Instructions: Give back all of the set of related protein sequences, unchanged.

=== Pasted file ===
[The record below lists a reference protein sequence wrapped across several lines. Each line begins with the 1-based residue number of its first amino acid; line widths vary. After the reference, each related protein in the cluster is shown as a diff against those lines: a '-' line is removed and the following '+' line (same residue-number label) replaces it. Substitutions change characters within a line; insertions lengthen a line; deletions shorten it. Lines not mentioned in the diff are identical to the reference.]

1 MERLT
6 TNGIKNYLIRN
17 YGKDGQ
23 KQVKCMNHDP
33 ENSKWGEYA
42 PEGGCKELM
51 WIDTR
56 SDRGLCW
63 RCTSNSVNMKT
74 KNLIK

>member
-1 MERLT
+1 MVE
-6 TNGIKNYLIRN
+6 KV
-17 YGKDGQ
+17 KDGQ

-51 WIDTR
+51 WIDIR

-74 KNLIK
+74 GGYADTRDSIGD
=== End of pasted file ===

[The record below lists a reference protein sequence wrapped across several lines. Each line begins with the 1-based residue number of its first amino acid; line widths vary. After the reference, each related protein in the cluster is shown as a diff against those lines: a '-' line is removed and the following '+' line (same residue-number label) replaces it. Substitutions change characters within a line; insertions lengthen a line; deletions shorten it. Lines not mentioned in the diff are identical to the reference.]

1 MERLT
6 TNGIKNYLIRN
17 YGKDGQ
23 KQVKCMNHDP
33 ENSKWGEYA
42 PEGGCKELM
51 WIDTR
56 SDRGLCW
63 RCTSNSVNMKT
74 KNLIK

>member
-1 MERLT
+1 MVE
-6 TNGIKNYLIRN
+6 KV
-17 YGKDGQ
+17 KDGQ

-51 WIDTR
+51 WIDIR

-74 KNLIK
+74 GGYADTRDSIGD